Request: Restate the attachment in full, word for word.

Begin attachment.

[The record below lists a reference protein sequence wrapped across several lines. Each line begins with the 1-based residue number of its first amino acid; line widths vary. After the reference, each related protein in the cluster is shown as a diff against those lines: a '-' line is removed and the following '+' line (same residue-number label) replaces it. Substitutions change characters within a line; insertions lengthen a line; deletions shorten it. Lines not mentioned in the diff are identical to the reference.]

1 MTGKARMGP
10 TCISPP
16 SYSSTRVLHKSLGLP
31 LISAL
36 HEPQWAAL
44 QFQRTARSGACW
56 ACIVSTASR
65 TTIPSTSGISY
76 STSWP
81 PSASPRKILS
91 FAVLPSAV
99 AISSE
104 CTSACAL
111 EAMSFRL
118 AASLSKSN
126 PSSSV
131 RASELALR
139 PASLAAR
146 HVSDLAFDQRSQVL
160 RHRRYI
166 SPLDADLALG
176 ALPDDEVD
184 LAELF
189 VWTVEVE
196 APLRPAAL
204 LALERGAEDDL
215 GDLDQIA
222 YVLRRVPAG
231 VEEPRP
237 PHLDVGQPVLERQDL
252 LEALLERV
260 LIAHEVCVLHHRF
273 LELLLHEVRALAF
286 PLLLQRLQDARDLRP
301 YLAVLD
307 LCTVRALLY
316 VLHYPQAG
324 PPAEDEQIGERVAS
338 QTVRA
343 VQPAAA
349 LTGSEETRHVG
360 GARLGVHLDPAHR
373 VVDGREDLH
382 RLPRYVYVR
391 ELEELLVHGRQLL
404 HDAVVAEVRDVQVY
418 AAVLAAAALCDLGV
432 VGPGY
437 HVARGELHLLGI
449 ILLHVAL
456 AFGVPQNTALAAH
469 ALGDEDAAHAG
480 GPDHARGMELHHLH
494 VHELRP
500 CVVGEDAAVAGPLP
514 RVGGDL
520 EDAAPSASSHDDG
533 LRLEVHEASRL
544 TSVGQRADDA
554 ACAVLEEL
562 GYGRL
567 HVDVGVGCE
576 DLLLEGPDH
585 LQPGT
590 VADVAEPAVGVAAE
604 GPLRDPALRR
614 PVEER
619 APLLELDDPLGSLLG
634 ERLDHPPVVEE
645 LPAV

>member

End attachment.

[The record below lists a reference protein sequence wrapped across several lines. Each line begins with the 1-based residue number of its first amino acid; line widths vary. After the reference, each related protein in the cluster is shown as a diff against those lines: a '-' line is removed and the following '+' line (same residue-number label) replaces it. Substitutions change characters within a line; insertions lengthen a line; deletions shorten it. Lines not mentioned in the diff are identical to the reference.]

1 MTGKARMGP
10 TCISPP
16 SYSSTRVLHKSLGLP
31 LISAL
36 HEPQWAAL
44 QFQRTARSGACW
56 ACIVSTASR
65 TTIPSTSGISY
76 STSWP
81 PSASPRKILS
91 FAVLPSAV
99 AISSE
104 CTSACAL
111 EAMSFRL
118 AASLSKSN
126 PSSSV
131 RASELALR
139 PASLAAR
146 HVSDLAFDQRSQVL
160 RHRRYI
166 SPLDADLALG
176 ALPDDEVD
184 LAELF
189 VWTVEVE
196 APLRPAAL
204 LALERGAEDDL
215 GDLDQIA
222 YVLRRVPAG
231 VEEPRP
237 PHLDVGQPVLERQDL
252 LEALLERV
260 LIAHEVCVLHHRF
273 LELLLHEVRALAF
286 PLLLQRLQDARDLRP
301 YLAVLD
307 LCTVRALLY
316 VLHYPQAG
324 PPAEDEQIGERVAS
338 QTVRA
343 VQPAAA
349 LTGSEETRHVG
360 GARLGVHLDPAHR
373 VVDGREDLH
382 RLPRYVYVR
391 ELEELLVHGRQLL
404 HDAVVAEVRDVQVY
418 AAVLAAAALCDLGV
432 VGPGY
437 HVARGELHLLGI
449 ILLHVAL
456 AFGVPQNTALAAH
469 ALGDEDAAHAG
480 GPDHARGMELHHLH
494 VHELRP
500 CVVGEDAAVAGPLP
514 RVGGDL
520 EDAAPSASSHDDG
533 LRLEVHEASRL
544 TSVGQRADDA
554 ACAVLEEL
562 GYGRL
567 HVDVGVGCE
576 DLLLEGPDH
585 LQPGT
590 VADVAEPAVGVAAE
604 GPLRDPALRR
614 PVEER
619 APLLELDDPLGSLLG
634 ERLDHPPVVEE
645 LPAV

>member